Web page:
Hon. Mr. MITCHELL---I did not. Hon. Gentlemen---Order! Order! Hon. Mr. MITCHELL--What I said. was this that Justices of the Peace. in the County of Northumberland recommended the Government to take such action, and the Government passed that law with reference to the issue of an Order in Council, the tax being paid into the Municipal Treas ury.
Hon. Mr. SMITH--I will show you now that you have only made the another inaccuracy. You say that it matter worse---that you have committed that it was a tax. The 13th Section was a registration fee; I have shown provides :--
"That the taxes imposed under the pro visions of this Act, or the regulations to be made by authority thereof, shall be collected by the Wardens in the respective districts, and shall be paid by them into the Provincial Treasury in such manner as the Governor in Council may direct; and it shall be the duty of the Wardens to make full and correct returns of the amounts so collected and paid over by them respectively, annually, on the 31st day of October in each year, such returns to be forthwith transmitted to the Auditor General."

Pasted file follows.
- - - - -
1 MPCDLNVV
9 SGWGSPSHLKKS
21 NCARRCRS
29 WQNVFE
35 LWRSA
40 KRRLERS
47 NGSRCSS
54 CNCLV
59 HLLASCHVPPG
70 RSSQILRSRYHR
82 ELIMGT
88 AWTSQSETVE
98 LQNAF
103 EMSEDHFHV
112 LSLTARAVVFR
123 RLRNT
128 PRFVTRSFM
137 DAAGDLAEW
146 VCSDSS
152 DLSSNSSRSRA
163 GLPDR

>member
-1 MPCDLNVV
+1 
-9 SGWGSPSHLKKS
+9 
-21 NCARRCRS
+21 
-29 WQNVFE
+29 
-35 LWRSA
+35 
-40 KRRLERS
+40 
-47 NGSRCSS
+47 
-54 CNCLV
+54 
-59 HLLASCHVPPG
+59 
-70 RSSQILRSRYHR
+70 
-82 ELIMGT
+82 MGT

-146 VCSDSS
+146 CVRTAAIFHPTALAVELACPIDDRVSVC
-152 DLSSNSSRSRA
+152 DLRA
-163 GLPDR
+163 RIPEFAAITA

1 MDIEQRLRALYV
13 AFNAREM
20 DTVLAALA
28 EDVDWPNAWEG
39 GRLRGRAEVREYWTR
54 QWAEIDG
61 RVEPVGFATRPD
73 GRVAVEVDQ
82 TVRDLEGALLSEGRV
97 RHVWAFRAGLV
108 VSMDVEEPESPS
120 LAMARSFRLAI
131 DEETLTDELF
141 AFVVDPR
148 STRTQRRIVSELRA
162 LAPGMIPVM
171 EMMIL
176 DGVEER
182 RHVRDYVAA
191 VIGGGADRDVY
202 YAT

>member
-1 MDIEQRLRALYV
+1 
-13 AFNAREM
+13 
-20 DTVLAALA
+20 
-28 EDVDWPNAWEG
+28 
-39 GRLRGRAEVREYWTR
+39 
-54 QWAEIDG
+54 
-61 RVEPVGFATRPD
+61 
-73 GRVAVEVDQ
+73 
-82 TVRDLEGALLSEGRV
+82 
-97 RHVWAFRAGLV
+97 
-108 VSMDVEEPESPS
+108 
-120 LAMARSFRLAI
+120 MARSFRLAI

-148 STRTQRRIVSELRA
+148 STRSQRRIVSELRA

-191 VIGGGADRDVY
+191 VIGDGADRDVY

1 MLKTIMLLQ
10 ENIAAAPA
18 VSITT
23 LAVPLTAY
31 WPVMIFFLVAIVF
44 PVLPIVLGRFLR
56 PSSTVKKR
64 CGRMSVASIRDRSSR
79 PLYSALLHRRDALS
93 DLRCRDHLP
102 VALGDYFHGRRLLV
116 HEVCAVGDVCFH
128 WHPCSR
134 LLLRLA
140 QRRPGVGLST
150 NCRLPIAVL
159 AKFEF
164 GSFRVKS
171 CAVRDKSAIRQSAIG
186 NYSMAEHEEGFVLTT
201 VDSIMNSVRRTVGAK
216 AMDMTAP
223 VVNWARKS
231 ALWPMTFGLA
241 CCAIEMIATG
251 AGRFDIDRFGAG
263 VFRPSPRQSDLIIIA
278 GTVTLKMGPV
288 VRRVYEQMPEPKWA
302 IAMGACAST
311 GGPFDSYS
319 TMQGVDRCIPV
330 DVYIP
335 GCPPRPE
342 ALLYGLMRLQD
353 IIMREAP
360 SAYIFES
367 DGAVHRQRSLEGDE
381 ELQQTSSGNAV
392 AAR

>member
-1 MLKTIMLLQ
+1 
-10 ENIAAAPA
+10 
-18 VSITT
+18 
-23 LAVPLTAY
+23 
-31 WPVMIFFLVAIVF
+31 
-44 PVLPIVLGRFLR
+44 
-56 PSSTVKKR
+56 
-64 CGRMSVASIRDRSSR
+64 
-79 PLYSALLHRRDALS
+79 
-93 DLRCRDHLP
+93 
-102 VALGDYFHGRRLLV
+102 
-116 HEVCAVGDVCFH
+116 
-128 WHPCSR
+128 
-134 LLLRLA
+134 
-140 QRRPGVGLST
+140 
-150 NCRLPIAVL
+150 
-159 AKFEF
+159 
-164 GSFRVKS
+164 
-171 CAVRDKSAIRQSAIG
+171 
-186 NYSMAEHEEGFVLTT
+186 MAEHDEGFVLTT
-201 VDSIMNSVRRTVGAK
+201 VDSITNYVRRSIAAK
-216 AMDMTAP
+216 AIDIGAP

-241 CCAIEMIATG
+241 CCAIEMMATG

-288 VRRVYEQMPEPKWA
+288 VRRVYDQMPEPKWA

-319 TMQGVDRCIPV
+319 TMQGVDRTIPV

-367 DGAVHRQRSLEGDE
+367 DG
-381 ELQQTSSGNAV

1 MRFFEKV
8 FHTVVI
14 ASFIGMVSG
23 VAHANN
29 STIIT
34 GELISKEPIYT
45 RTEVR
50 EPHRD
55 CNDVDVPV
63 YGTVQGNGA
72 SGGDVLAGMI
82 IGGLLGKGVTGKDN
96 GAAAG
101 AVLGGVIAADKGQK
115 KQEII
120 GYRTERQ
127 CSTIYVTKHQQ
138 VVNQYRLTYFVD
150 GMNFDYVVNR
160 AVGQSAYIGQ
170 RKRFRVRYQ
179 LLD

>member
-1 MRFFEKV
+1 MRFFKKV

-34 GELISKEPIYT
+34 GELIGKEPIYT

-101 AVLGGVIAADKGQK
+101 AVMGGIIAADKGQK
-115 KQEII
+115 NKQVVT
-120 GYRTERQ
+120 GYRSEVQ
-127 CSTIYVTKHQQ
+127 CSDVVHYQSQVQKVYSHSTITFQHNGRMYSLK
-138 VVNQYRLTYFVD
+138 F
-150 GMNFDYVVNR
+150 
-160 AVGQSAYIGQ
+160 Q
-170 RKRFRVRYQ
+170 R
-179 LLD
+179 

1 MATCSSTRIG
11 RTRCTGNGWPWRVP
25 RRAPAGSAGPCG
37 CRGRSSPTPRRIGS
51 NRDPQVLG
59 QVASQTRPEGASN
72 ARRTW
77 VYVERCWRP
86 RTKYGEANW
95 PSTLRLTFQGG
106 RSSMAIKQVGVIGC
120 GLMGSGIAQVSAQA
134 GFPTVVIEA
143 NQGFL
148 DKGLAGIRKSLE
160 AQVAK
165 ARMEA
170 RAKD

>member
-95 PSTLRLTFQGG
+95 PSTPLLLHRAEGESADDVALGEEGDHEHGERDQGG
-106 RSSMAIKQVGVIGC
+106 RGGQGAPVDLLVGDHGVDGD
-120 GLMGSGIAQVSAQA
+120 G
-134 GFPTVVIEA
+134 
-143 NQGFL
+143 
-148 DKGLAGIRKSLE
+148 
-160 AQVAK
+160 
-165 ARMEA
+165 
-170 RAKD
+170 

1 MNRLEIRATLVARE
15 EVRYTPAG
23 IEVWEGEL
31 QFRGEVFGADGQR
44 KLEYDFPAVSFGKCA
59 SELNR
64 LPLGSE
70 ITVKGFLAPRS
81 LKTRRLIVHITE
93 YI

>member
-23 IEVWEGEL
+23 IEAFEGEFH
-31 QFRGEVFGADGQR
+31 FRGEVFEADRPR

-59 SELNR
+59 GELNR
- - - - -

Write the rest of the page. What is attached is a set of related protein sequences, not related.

What does the hon. gentleman say about that? He told us that it was a municipal tax, paid into the county funds; but here is a law declaring that it was a tax to be paid into the
hands of the Receiver General or friend
"The owner or owners of nets used for the purpose of taking salmon, shall be liable to and pay the following annual tax, namely: For every net so used of fifty fathoms in length, fifty cents, and for every fathom over fifty, one-half cent; and the owner of every weir or trap used or set for the purpose of taking any fish, shall pay an annual tax of one dollar for every such weir, and of ten dollars for every such trap."
My hon. friend, in the letter he has addressed to me, has charged me with partiality to my own community; he says that its residents were only taxed $1 per weir, and the fishermen in other sections $10. I showed, however, to my hon. friend in my reply that there was not a weir in my county, and therefore his accusation entirely falls to the ground. My hon. friend essayed to give the matter another turn, as to
the issue between us.